Spend Matters welcomes another guest post from Nick Smith of Mintec.
Global coal prices have been following a downward trend for a number of years. Prices are down in several key countries around the world, and the US is no exception, with Appalachian coal down a further 10% since the beginning of 2013 alone.
After China, the US is the largest producer and consumer of coal in the world, producing 992m tons of coal in 2012. The Western, Appalachian, and Interior Coal Regions are the three main coal-producing regions in the US, with over half of US coal coming from the Western Coal Region. Twenty-five states contribute to US coal production, Wyoming being the largest, and the US is estimated to have the world’s largest recoverable reserves.
Prices have been falling due to a range of different factors. One of these is the global growth in production, with production growing faster than consumption in recent years. Last year global consumption grew by 2% to 7,843m tons, whilst production grew by 3% to 7,878m tons, resulting in a market surplus. Coal consumption growth in China, the world’s largest consumer, is estimated to have slowed to 4% year on year in 2012, down from 10% in 2011, as the economic slowdown in China affected demand.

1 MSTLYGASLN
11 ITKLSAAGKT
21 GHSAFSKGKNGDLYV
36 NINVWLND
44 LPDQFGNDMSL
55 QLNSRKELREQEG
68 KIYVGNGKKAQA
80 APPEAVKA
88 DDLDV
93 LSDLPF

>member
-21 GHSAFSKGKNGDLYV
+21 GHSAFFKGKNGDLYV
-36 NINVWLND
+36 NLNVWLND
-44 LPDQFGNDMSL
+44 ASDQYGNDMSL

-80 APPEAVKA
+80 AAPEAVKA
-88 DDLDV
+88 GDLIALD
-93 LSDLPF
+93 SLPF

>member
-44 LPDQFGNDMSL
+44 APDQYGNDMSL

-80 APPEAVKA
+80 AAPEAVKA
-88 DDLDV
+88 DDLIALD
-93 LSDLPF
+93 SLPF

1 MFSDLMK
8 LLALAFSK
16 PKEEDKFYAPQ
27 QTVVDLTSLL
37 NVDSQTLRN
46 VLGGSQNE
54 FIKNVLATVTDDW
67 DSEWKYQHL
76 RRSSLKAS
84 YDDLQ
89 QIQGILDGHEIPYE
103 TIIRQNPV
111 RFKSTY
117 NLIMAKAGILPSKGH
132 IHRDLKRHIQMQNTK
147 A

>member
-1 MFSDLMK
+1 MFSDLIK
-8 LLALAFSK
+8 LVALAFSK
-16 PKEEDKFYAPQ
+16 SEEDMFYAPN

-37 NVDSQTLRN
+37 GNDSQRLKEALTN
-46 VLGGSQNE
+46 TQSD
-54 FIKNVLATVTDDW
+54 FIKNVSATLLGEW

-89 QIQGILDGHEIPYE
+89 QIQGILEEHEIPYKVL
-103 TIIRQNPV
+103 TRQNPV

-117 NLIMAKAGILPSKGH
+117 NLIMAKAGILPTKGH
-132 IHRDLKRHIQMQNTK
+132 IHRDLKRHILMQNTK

Currency depreciations against the USD in Australia and South Africa, two other major coal producers, have also affected international prices. The falling value of the Australian Dollar and South African Rand earlier in the year allowed producers to lower prices in USD terms.
90% of coal in the US is used to produce electricity. The increase in available natural gas due to the growth in shale gas exploitation has up until recently provided a cheaper, cleaner alternative energy source. The proportion of electricity produced from coal has declined to 37% to total electricity down from 50% a decade ago, now almost at the lowest level in over 60 years.
However, the continuing drop in coal prices and recent rises in natural gas prices should lead to a recovery in the amount of coal used for electricity generation. Despite this, the global growth in coal production looks set to keep prices down for the foreseeable future.